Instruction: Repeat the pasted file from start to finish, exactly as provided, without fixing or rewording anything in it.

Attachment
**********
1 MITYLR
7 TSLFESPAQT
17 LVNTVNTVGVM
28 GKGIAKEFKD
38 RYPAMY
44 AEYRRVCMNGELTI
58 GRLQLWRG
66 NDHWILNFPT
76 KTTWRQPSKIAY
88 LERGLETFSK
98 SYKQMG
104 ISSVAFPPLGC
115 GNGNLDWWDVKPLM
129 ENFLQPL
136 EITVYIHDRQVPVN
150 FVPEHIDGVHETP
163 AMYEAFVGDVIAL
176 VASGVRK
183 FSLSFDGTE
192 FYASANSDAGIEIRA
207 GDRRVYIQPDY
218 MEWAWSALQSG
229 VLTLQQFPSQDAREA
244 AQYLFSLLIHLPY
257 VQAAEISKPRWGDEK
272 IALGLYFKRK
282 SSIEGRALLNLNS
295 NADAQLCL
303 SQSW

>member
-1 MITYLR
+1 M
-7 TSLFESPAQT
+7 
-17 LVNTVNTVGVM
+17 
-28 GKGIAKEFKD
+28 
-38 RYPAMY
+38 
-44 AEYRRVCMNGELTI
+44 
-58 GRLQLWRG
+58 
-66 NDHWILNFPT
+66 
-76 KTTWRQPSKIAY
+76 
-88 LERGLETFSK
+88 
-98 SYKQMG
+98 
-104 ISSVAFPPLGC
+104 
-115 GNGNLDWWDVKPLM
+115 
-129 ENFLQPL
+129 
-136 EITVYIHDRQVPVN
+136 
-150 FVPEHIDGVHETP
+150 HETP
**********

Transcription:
1 MITYLR
7 TSLFESPAQT
17 LVNTVNTVGVM
28 GKGIAKEFKD
38 RYPAMY
44 AEYRRVCMNGELTI
58 GRLQLWRG
66 NDHWILNFPT
76 KTTWRQPSKIAY
88 LERGLETFSK
98 SYKQMG
104 ISSVAFPPLGC
115 GNGNLDWWDVKPLM
129 ENFLQPL
136 EITVYIHDRQVPVN
150 FVPEHIDGVHETP
163 AMYEAFVGDVIAL
176 VASGVRK
183 FSLSFDGTE
192 FYASANSDAGIEIRA
207 GDRRVYIQPDY
218 MEWAWSALQSG
229 VLTLQQFPSQDAREA
244 AQYLFSLLIHLPY
257 VQAAEISKPRWGDEK
272 IALGLYFKRK
282 SSIEGRALLNLNS
295 NADAQLCL
303 SQSW

>member
-1 MITYLR
+1 M
-7 TSLFESPAQT
+7 
-17 LVNTVNTVGVM
+17 
-28 GKGIAKEFKD
+28 
-38 RYPAMY
+38 
-44 AEYRRVCMNGELTI
+44 
-58 GRLQLWRG
+58 
-66 NDHWILNFPT
+66 
-76 KTTWRQPSKIAY
+76 
-88 LERGLETFSK
+88 
-98 SYKQMG
+98 
-104 ISSVAFPPLGC
+104 
-115 GNGNLDWWDVKPLM
+115 
-129 ENFLQPL
+129 
-136 EITVYIHDRQVPVN
+136 
-150 FVPEHIDGVHETP
+150 HETP